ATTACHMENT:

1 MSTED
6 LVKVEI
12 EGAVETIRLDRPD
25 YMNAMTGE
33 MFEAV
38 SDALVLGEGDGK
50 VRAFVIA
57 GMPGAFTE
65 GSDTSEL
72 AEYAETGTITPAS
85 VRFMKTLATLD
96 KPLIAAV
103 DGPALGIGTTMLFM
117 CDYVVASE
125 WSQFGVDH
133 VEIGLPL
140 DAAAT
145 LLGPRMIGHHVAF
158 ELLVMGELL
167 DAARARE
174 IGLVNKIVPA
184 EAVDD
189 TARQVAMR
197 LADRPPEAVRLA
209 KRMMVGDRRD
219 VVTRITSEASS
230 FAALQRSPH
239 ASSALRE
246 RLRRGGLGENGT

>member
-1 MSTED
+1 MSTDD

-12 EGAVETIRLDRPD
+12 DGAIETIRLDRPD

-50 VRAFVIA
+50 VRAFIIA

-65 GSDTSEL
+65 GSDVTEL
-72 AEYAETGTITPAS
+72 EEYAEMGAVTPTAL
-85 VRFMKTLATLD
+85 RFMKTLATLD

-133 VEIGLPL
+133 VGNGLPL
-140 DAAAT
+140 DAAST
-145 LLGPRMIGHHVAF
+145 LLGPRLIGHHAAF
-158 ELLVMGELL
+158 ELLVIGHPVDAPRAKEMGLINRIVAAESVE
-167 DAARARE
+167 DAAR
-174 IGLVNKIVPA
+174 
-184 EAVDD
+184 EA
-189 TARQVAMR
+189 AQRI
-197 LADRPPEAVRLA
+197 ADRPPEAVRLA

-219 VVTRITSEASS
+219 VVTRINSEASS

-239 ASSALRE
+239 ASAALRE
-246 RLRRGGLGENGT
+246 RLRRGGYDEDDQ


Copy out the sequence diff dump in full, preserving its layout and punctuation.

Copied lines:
1 MSTED
6 LVKVEI
12 EGAVETIRLDRPD
25 YMNAMTGE
33 MFEAV
38 SDALVLGEGDGK
50 VRAFVIA
57 GMPGAFTE
65 GSDTSEL
72 AEYAETGTITPAS
85 VRFMKTLATLD
96 KPLIAAV
103 DGPALGIGTTMLFM
117 CDYVVASE
125 WSQFGVDH
133 VEIGLPL
140 DAAAT
145 LLGPRMIGHHVAF
158 ELLVMGELL
167 DAARARE
174 IGLVNKIVPA
184 EAVDD
189 TARQVAMR
197 LADRPPEAVRLA
209 KRMMVGDRRD
219 VVTRITSEASS
230 FAALQRSPH
239 ASSALRE
246 RLRRGGLGENGT

>member
-1 MSTED
+1 MSTDD

-12 EGAVETIRLDRPD
+12 DGAIETIRLDRPD

-50 VRAFVIA
+50 VRAFIIA

-65 GSDTSEL
+65 GSDVTEL
-72 AEYAETGTITPAS
+72 EEYAEMGAVTPTAL
-85 VRFMKTLATLD
+85 RFMKTLATLD

-133 VEIGLPL
+133 VGNGLPL
-140 DAAAT
+140 DAAST
-145 LLGPRMIGHHVAF
+145 LLGPRLIGHHAAF
-158 ELLVMGELL
+158 ELLVIGHPVDAPRAKEMGLINRIVAAESVE
-167 DAARARE
+167 DAAR
-174 IGLVNKIVPA
+174 
-184 EAVDD
+184 EA
-189 TARQVAMR
+189 AQRI
-197 LADRPPEAVRLA
+197 ADRPPEAVRLA

-219 VVTRITSEASS
+219 VVTRINSEASS

-239 ASSALRE
+239 ASAALRE
-246 RLRRGGLGENGT
+246 RLRRGGYDEDDQ